Sweden moves to allow freer flow of labor

Harold Schiffman hfsclpp at gmail.com
Mon Jul 23 12:32:59 UTC 2007


Sweden moves to allow freer flow of labor
bbj.hu07. 17, 2007. Tuesday 15:51

In an attempt to tackle the effects of an aging population and a shrinking
future labor force, the Swedish government Tuesday presented proposals aimed
at making it easier to move to Sweden to work. Migration Minister Tobias
Billstrom told reporters he had no estimate of how many people would be
interested in applying for work permits, but said "key groups" at present
included construction workers and health workers. Currently, work permits
can be granted for up to 18 months but a parliamentary commission last year
suggested increasing the period to 24 months. The new proposed system would
allow foreign workers to stay up to four years if they had employment,
Billstrom said.


The proposal included allowing foreign workers, who could prove their
qualifications, to seek a three-month visa at a Swedish embassy and then
seek employment in Sweden. Employers would also be allowed to look for labor
abroad. The proposal presented by Billstrom was to be debated by trade
unions, employers and other interest groups. Compared to last year's
proposal from a parliamentary inquiry headed by former Social Democratic
cabinet member Lena Hjelm-Wallen, the trade unions would have less means of
blocking applications. Billstom stressed that the trade unions would still
have an important role "in determining wages, collective agreements and
insurance terms."


Dan Andersson, chief economist with blue-collar trade union federation *LO*,
has voiced doubts over the trade unions' reduced influence in saying what
jobs were impacted by labor shortages. Billstrom said the proposed system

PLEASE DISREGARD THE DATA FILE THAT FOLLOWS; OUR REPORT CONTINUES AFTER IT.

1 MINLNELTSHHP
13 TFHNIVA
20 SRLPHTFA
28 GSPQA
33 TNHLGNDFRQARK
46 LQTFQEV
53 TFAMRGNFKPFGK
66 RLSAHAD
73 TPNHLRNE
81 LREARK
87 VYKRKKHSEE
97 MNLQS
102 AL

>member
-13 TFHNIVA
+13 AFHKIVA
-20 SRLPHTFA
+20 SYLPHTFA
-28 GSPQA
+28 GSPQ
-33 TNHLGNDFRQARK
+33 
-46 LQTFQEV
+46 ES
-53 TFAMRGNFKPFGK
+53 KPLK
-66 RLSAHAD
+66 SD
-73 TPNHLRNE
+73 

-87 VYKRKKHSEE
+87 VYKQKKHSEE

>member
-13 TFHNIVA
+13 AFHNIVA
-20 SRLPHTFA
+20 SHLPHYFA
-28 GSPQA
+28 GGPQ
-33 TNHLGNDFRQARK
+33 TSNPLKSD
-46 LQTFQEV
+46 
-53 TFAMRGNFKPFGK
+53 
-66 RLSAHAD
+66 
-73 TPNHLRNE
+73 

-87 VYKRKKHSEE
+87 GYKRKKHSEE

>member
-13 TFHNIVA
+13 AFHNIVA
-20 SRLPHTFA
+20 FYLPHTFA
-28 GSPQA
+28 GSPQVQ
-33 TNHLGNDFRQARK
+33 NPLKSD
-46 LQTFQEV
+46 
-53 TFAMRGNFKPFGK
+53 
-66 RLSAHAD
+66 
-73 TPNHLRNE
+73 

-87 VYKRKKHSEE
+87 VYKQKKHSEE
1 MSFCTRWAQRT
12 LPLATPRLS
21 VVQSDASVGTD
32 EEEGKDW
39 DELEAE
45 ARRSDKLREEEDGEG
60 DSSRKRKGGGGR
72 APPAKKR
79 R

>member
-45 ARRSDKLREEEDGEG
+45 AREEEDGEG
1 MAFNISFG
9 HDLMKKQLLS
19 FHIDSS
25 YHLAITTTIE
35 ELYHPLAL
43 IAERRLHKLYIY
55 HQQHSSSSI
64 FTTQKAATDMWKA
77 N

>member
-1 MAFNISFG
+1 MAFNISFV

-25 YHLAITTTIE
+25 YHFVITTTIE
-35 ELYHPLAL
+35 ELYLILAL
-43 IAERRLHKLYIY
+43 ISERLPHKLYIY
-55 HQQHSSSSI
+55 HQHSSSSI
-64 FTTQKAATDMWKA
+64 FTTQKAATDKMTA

would follow legislation that specifies that positions should first be
filled by workers in Sweden, and if that fails by workers from other
European Union members or workers from the European Economic Area. In the
globalized world economy, Sweden faced challenges recruiting labor Billstrom
said, mentioning factors like language and climate as hurdles. He said the
proposal would also allow foreign students who have graduated from a Swedish
university to seek work in Sweden without first having to return to their
native country, as is the case now.


In neighboring Finland, Minister of Migration and European Affairs Astrid
Thors also touched on work visas in an interview published Tuesday. "The
government aims for a good employment policy, but there are already sectors
where the domestic labor force is insufficient," Thors was quoted as telling
the Finnish news agency *STT*. By introducing work visas, some of the delay
in the present system where authorities have to investigate if there is a
work shortage or not before giving their approval would be reduced, Thors
said. Random checks could be introduced to ensure that the system is upheld,
she said. (eux.tv)

http://www.bbj.hu/news/news_29034.html


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